The other main No-Campaign groups are First Families First, whose members include John Waters and Kathy Sinnott and they are calling for a No vote in order to protect the rights of existing families.
‘Mothers And Fathers Matter’ have been the most vocal of the No-Campaign groups and they have come in for some criticism for their postering campaign.
The group favour retaining the present definition of marriage because they believe that this is in the best interests of children and they do not favour changing Article 41 of the Constitution which deals with the family.
Some readers of The Southern Star have in recent weeks also been vocal in their plans to vote No in The Marriage Referendum. One letter from a reader, who wished to remain anonymuos, said ‘the term marriage is for man and woman to live in hopeful happiness and love for the procreation of their children.’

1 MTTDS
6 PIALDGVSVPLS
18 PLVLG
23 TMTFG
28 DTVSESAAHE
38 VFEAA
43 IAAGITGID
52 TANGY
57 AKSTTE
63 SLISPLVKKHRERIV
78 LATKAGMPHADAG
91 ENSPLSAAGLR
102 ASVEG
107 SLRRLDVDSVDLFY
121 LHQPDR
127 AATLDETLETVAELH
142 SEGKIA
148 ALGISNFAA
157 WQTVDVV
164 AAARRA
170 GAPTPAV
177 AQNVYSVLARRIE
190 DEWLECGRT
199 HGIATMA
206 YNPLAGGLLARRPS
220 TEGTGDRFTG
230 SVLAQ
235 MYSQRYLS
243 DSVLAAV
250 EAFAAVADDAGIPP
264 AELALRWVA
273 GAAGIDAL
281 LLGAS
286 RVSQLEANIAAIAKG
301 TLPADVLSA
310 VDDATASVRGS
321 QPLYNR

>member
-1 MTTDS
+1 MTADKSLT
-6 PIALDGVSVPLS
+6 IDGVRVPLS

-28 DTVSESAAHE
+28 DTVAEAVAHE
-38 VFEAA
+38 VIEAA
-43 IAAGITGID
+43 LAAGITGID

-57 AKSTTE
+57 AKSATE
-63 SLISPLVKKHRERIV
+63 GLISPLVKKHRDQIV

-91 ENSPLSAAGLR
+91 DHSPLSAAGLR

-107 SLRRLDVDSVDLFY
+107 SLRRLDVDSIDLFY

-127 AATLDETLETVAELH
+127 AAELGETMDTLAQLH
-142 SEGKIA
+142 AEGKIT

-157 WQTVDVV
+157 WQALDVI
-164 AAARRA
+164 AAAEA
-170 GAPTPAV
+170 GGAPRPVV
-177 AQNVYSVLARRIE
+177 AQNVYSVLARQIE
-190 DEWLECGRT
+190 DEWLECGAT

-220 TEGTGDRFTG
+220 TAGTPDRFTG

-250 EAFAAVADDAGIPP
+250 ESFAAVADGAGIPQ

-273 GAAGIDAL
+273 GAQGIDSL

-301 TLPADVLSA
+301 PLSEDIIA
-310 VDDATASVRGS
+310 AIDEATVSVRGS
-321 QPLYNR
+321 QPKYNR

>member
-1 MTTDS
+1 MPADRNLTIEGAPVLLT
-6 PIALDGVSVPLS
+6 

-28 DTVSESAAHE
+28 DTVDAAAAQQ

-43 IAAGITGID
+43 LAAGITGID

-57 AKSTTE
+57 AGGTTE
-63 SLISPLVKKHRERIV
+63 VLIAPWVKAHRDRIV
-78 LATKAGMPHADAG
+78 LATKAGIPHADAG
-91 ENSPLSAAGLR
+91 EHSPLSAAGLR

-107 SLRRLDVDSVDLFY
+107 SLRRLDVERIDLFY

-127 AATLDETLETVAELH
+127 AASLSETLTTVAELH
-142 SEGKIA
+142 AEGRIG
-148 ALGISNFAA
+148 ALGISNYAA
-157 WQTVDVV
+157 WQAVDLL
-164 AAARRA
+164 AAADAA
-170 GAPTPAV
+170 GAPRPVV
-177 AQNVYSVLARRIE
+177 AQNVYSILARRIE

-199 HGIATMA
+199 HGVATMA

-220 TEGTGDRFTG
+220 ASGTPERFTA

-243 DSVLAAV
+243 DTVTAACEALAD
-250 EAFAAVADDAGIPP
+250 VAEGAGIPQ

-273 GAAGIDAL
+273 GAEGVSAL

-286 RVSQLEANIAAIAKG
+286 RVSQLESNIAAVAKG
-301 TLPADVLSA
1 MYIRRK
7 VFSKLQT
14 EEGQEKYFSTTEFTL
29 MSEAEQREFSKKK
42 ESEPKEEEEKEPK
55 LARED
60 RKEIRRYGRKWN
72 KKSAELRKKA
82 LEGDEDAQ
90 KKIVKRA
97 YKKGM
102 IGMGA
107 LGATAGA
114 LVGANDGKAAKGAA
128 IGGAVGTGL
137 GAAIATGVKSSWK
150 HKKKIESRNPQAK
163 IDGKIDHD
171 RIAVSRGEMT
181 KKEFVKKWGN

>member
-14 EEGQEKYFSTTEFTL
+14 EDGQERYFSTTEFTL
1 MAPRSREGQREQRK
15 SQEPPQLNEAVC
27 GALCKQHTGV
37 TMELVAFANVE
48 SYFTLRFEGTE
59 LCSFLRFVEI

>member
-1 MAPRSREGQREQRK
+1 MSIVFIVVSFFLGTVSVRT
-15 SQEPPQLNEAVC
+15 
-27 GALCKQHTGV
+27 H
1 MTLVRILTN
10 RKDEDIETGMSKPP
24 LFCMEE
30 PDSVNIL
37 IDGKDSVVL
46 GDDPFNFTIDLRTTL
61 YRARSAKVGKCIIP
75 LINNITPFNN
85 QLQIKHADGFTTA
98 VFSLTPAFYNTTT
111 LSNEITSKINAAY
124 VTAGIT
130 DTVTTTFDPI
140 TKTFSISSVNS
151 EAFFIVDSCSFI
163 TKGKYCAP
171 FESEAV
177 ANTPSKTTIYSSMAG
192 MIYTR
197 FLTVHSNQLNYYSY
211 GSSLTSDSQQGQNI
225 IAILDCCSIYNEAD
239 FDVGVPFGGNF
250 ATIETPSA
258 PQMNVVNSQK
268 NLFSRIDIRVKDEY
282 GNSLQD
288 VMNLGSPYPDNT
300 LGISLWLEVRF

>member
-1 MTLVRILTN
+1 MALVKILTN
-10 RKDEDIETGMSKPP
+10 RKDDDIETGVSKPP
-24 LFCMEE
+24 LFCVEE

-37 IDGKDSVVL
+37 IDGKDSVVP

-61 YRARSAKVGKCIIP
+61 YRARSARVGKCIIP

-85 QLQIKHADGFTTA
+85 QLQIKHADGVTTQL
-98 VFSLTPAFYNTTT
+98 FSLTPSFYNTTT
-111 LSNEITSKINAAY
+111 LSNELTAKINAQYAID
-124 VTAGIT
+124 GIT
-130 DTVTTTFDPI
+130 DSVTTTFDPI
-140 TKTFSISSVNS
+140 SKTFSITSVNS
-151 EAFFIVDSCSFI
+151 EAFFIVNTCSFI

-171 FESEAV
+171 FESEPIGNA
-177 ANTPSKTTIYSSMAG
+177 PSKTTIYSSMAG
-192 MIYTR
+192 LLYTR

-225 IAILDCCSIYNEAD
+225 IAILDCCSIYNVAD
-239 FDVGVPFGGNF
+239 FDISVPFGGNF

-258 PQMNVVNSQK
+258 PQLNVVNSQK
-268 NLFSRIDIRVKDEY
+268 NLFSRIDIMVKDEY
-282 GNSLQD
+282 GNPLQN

He also went on to say that ‘there is no way that the unions of gay and lesbians should be called a marriage’ and he hopes that ‘the Irish people will realise the government have made a major mistake again and vote No’.
John Streeton from Lisalohorig, Skibbereen made the point last week in a letter to The Southern Star that ‘marriage is to do with procreation, and if the referendum is passed, same sex couples will have the same rights as opposite sex couples.’
He went on to add that while ‘procreation to most opposite sex couples is a fairly easy affair ... to same sex couples procreation is fraught with difficulties.’ John concluded that ‘in the seventy odd years I have lived on this planet, I have rarely heard of anything as completely ridiculous or as utterly absurd as a woman getting married to a woman and a man getting married to a man.’
Meanwhile, UTV Ireland’s Ireland Live at 10 will cover the upcoming Marriage Referendum with a series of debates across the country in the coming weeks, including one in Cork. News anchor Alison Comyn will host the first debate addressing the Marriage Referendum on Monday 11th May – directly after the premier of Pat Kenny in the Round – live from UTV Ireland’s Cork studios.